My first good taste of downtown came in 1978. I was 12 and caught the Jeffrey bus to the Loop with some buddies to see second-run (if not third-run) kung fu flicks at the Oriental Theatre.
I missed most of the movie because I was instead staring at the theater’s ornate interior. And look where that got me.
Downtown was different then. There were the still-young postwar skyscrapers, but they shared the streetscape with aged buildings, time-warped restaurants, men’s shops with Superfly-grade clothes and other places. Randolph Street was a faded rialto where rats were as plentiful as the cheap double-features. And across the river, Michigan Avenue seemed swank and cosmopolitan to my young eyes.
Pardon the flashback. But it comes courtesy of the above clip, posted on YouTube by user Anila from Poland. Shot in 1978, the nine-minute Super 8 film appears to begin somewhere in the Northwest suburbs, then finds its way downtown—along the way, a nice shot at 0:56 of the Howard Johnson’s restaurant that once spanned the O’Hare oasis. The Old Country by the Michiel Borstlap Trio provides the score as we see the new downtown coexisting, and yet emerging, from the old.
Some scenes are surprisingly unchanged since then. That overpriced BP station on Congress & Dearborn was there then, too—flying the colors of Amoco Oil. Other sites are long gone: The United Artists Theater (showing Black Godfather on the day the camera rolled); the neon-Magikist sign; the old Chicago Sun-Times Building.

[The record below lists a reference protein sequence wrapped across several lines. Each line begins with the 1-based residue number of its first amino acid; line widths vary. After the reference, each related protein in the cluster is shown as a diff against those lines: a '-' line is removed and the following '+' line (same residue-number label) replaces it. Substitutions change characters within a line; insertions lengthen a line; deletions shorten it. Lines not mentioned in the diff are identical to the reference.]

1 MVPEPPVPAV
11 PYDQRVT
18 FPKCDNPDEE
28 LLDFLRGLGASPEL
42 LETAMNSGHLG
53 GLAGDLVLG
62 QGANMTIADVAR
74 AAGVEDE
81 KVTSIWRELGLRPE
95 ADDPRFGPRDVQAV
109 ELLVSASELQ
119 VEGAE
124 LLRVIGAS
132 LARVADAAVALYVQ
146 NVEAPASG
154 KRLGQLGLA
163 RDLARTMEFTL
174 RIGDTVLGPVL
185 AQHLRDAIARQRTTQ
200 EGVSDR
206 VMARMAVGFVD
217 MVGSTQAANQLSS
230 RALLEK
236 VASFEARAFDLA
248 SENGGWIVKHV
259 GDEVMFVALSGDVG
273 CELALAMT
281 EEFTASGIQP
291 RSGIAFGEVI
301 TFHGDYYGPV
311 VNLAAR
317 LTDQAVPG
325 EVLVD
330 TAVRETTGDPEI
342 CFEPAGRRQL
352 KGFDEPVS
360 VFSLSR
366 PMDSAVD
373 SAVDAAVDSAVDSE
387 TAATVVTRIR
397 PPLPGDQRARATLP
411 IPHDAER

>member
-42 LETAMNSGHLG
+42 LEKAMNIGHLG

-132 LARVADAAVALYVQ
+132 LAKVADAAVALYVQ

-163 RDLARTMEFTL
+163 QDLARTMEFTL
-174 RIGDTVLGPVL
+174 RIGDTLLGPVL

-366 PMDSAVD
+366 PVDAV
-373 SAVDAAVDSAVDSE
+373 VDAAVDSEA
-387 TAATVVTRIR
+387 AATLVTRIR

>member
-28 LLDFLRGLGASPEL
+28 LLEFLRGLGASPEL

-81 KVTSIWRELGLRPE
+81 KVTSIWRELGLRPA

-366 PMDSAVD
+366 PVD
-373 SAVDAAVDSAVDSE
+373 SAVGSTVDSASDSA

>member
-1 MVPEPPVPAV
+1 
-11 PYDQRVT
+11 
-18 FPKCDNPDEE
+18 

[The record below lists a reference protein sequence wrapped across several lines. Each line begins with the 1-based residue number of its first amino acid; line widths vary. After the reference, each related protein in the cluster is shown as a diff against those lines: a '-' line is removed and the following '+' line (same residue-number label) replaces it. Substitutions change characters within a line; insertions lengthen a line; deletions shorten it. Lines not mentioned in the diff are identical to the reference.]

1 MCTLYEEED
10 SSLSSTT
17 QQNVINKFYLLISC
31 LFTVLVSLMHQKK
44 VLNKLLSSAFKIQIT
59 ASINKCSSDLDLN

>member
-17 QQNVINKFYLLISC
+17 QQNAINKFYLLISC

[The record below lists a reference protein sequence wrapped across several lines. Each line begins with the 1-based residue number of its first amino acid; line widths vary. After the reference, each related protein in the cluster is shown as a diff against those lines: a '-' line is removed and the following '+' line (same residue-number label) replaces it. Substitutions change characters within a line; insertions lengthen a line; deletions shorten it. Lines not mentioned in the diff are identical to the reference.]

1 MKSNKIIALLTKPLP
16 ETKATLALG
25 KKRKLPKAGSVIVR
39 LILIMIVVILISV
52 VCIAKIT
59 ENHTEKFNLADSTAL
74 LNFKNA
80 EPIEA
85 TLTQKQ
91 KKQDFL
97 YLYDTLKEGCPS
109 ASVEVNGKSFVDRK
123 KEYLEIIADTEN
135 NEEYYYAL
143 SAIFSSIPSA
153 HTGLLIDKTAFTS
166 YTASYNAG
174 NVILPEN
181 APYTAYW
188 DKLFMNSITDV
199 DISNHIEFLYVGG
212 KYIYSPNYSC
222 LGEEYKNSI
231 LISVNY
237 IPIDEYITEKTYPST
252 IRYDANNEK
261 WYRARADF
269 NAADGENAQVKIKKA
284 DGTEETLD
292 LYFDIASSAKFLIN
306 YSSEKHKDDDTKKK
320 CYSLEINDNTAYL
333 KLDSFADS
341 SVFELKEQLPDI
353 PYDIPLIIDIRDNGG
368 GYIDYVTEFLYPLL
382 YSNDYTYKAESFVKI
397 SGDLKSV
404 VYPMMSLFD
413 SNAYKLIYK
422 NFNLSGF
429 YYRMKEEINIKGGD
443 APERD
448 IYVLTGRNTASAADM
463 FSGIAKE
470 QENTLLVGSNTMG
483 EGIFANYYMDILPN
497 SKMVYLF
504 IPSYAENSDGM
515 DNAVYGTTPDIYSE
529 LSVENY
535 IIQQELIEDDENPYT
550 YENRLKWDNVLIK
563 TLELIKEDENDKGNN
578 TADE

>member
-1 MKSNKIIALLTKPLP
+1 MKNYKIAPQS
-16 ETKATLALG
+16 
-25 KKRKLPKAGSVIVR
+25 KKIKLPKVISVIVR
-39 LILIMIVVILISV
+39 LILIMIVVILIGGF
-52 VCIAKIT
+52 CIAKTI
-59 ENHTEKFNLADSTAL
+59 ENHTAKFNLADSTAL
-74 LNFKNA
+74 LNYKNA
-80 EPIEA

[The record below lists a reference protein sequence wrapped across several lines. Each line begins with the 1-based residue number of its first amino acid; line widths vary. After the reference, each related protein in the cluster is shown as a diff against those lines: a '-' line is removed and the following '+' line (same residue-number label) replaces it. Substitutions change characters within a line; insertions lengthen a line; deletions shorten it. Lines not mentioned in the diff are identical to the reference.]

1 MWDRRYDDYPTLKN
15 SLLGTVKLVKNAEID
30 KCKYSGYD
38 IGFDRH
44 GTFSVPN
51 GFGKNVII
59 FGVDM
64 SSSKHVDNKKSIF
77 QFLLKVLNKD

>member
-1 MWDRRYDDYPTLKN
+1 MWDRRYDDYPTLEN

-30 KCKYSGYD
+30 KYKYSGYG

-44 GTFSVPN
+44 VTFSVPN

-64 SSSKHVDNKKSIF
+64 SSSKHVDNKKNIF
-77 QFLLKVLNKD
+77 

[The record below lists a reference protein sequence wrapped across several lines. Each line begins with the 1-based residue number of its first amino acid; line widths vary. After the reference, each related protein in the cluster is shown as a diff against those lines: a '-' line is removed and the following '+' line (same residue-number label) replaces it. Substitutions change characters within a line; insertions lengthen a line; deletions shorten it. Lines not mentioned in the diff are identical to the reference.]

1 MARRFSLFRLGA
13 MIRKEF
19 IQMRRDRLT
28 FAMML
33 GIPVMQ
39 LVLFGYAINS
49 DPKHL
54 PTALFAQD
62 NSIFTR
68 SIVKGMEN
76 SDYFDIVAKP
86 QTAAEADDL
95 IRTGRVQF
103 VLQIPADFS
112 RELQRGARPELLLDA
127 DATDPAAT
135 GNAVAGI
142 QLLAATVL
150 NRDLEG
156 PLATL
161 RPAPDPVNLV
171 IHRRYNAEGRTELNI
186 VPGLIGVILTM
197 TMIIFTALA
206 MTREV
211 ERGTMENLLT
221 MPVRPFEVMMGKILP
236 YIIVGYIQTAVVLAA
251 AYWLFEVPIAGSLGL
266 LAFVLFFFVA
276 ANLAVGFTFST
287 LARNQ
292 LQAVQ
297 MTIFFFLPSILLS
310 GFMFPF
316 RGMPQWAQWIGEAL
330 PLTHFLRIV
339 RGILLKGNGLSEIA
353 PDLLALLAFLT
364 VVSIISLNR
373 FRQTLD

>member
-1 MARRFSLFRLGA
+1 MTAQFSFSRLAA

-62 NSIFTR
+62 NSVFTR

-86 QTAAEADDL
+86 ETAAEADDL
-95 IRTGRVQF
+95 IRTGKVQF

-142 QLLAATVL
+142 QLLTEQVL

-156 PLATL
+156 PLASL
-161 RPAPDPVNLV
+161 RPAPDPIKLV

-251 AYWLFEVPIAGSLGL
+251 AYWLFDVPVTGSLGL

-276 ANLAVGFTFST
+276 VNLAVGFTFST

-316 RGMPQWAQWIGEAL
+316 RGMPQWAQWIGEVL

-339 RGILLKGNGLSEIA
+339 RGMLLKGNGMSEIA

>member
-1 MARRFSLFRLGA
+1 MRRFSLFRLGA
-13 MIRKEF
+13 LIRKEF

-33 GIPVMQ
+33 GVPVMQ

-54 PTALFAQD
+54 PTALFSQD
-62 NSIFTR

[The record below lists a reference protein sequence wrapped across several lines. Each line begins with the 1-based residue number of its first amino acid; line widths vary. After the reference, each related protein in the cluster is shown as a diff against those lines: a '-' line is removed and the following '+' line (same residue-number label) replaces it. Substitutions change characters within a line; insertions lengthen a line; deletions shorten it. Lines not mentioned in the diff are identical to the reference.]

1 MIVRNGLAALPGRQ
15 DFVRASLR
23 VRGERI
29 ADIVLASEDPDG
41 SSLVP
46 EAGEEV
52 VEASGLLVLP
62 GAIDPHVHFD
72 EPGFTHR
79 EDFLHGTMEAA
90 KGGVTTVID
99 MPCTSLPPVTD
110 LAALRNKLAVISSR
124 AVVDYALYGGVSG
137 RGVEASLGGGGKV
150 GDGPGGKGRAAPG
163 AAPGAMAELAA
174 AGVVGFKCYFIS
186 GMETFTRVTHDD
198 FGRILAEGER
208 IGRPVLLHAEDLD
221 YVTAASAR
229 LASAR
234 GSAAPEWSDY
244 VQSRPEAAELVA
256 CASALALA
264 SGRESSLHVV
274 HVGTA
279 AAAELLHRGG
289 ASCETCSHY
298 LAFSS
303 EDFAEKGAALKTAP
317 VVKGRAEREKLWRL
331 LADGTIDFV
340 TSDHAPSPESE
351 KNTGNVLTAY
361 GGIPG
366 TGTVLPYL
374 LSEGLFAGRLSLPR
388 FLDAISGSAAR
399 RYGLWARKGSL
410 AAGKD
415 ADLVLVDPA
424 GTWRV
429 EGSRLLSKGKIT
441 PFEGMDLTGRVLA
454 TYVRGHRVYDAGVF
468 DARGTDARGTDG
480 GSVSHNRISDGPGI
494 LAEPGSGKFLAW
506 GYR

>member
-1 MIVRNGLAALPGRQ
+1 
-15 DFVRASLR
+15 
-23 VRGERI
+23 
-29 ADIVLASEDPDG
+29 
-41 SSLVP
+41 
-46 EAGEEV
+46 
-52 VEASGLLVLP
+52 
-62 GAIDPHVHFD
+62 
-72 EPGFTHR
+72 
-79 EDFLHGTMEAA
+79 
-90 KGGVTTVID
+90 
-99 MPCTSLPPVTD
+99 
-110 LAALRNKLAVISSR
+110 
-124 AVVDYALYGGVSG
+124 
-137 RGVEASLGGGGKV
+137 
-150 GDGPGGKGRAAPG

What the film could not capture was the concern in City Hall and within the business community that the downtown of 1978 was failing—its luster dulled by Michigan Avenue and suburban malls poaching shoppers from State Street, and by the old movie palaces and stores increasingly catering to primarily young, black audiences. The intersection of race and urban development that had left it mark on so many neighborhoods in the 1960s and 1970s had made its way downtown as well.
In the following decade, most of the movie palaces were demolished or shuttered. The northeast corner of Randolph and Clark was bulldozed to make way for the Chicago Title and Trust tower. Block 37 was razed in 1989 only to famously sit vacant for almost a generation.
The skyline would grow taller and more dense in the years that followed. People live and work downtown now. Cities change. Or they die.
Still, it’s fun looking back 35 years to see what once was.